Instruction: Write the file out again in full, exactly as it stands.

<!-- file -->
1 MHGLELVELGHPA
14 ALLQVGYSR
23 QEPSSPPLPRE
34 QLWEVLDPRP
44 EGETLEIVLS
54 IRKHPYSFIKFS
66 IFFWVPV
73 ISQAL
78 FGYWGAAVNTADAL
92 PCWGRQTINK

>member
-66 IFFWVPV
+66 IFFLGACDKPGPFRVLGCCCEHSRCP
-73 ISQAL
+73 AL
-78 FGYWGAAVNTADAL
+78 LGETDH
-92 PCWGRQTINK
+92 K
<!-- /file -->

1 MHGLELVELGHPA
14 ALLQVGYSR
23 QEPSSPPLPRE
34 QLWEVLDPRP
44 EGETLEIVLS
54 IRKHPYSFIKFS
66 IFFWVPV
73 ISQAL
78 FGYWGAAVNTADAL
92 PCWGRQTINK

>member
-66 IFFWVPV
+66 IFFLGACDKPGPFRVLGCCCEHSRCP
-73 ISQAL
+73 AL
-78 FGYWGAAVNTADAL
+78 LGETDH
-92 PCWGRQTINK
+92 K